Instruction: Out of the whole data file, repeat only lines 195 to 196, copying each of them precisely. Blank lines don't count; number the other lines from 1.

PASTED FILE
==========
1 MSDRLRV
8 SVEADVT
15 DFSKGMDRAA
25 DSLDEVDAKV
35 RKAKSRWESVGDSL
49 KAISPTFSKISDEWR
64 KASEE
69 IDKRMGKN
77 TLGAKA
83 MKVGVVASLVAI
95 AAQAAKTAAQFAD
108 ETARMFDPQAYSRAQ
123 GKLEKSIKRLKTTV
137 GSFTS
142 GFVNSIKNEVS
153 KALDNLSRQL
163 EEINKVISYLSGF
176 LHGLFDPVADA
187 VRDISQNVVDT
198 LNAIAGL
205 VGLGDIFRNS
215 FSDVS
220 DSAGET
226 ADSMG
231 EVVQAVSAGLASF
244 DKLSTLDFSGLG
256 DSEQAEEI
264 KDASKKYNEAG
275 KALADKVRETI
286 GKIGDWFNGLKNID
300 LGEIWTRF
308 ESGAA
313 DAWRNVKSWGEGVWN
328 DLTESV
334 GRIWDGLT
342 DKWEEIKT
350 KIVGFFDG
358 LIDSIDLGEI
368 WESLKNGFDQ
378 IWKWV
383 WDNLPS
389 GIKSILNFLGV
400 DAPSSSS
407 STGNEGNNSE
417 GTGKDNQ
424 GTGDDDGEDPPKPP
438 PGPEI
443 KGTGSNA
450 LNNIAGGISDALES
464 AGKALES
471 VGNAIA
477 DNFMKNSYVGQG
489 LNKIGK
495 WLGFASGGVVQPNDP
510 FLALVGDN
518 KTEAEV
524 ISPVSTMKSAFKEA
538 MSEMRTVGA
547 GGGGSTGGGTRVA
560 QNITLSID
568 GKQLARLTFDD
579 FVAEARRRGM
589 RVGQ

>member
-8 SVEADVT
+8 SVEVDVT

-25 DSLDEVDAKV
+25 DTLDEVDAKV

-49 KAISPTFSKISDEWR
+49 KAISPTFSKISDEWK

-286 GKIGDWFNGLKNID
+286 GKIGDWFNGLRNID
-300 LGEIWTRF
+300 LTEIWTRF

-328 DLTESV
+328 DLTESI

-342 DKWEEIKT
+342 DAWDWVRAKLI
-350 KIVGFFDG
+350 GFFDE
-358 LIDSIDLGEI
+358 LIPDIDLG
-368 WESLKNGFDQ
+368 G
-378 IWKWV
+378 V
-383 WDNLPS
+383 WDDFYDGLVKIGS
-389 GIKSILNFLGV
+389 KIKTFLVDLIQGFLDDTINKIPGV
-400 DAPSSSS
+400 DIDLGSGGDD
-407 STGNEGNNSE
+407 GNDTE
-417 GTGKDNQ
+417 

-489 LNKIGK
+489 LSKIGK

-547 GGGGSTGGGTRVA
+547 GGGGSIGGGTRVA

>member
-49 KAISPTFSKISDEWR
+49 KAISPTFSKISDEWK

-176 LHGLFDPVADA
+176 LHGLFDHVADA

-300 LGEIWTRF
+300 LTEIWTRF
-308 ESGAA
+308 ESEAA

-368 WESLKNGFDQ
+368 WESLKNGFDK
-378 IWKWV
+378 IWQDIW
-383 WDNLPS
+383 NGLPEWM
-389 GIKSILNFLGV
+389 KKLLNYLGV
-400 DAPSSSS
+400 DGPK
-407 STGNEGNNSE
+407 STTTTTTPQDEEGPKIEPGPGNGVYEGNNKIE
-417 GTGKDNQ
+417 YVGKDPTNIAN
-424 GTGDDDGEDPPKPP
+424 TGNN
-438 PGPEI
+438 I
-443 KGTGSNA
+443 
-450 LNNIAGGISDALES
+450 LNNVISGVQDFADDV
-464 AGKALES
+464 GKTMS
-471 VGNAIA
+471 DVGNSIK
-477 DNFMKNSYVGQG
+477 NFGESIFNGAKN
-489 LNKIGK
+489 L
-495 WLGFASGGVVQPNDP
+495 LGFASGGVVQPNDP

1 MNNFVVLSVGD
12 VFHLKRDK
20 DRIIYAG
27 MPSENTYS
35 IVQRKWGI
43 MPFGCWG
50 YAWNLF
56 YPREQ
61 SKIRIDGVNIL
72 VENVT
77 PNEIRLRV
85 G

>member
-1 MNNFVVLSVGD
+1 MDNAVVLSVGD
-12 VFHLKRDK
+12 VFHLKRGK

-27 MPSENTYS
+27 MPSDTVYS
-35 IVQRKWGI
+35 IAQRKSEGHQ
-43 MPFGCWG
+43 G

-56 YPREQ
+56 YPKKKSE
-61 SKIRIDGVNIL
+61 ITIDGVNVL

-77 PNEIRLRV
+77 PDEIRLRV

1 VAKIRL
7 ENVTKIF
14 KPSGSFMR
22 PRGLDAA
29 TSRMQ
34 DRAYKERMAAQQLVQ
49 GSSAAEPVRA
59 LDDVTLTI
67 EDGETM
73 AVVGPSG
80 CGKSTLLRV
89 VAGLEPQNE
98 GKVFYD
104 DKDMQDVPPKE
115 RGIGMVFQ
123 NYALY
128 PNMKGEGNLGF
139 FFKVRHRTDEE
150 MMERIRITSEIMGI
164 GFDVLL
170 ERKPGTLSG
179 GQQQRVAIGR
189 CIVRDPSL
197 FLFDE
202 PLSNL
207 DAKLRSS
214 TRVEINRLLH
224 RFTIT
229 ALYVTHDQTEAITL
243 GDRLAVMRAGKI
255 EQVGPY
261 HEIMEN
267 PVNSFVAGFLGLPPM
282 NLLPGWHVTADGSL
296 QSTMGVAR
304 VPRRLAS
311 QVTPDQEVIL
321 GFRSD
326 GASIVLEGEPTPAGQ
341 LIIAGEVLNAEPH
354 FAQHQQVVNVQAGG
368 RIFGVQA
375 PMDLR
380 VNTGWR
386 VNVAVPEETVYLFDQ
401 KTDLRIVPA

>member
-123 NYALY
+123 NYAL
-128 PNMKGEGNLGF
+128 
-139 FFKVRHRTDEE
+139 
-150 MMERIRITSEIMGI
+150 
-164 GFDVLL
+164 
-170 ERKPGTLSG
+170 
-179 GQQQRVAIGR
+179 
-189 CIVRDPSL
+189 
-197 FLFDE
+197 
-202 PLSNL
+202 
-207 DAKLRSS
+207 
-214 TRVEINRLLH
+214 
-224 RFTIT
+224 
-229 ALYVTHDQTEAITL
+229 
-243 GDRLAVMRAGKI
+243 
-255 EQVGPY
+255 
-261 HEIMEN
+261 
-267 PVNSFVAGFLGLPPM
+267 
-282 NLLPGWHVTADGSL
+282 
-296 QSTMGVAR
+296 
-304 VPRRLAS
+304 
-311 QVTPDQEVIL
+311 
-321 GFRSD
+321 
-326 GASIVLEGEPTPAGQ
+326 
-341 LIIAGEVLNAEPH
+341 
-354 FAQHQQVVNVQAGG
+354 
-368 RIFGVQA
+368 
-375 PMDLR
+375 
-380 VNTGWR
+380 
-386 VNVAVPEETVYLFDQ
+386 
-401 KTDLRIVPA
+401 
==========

202 PLSNL
207 DAKLRSS